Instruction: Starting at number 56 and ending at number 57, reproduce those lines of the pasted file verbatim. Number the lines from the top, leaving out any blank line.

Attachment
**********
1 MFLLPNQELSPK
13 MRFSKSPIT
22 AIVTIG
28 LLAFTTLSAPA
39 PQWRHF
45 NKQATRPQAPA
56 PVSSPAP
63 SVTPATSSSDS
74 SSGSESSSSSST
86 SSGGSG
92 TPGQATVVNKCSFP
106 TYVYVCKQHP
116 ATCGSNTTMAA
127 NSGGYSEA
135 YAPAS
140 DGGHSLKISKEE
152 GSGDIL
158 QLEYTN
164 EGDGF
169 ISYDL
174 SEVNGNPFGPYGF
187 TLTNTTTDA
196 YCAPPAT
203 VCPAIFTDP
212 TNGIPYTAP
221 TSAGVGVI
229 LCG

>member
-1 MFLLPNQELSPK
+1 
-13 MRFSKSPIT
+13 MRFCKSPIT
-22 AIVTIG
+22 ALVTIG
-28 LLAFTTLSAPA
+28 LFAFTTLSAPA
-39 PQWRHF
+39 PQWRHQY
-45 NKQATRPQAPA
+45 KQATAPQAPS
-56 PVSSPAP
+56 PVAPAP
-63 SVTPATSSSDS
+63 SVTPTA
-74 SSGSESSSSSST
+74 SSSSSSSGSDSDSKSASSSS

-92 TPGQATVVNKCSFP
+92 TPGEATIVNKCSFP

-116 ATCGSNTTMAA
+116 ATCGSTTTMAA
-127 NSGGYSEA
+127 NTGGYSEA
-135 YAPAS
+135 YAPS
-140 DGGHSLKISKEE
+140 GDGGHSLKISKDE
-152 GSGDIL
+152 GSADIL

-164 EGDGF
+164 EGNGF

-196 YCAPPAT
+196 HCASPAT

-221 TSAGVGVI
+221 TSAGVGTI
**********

+140 GDGGHSLKISKDE
-152 GSGDIL